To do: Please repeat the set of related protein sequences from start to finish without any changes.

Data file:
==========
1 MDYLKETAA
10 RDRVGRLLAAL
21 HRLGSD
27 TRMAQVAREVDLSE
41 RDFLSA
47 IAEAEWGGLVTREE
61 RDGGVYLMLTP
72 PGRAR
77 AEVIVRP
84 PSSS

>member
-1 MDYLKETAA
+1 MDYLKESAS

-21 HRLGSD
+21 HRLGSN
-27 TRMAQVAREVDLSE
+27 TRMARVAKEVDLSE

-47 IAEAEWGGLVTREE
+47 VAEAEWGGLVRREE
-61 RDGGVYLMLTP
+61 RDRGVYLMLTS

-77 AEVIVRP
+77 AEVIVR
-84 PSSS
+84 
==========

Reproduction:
1 MDYLKETAA
10 RDRVGRLLAAL
21 HRLGSD
27 TRMAQVAREVDLSE
41 RDFLSA
47 IAEAEWGGLVTREE
61 RDGGVYLMLTP
72 PGRAR
77 AEVIVRP
84 PSSS

>member
-1 MDYLKETAA
+1 MDYLKESAS

-21 HRLGSD
+21 HRLGSN
-27 TRMAQVAREVDLSE
+27 TRMARVAKEVDLSE

-47 IAEAEWGGLVTREE
+47 VAEAEWGGLVRREE
-61 RDGGVYLMLTP
+61 RDRGVYLMLTS

-77 AEVIVRP
+77 AEVIVR
-84 PSSS
+84 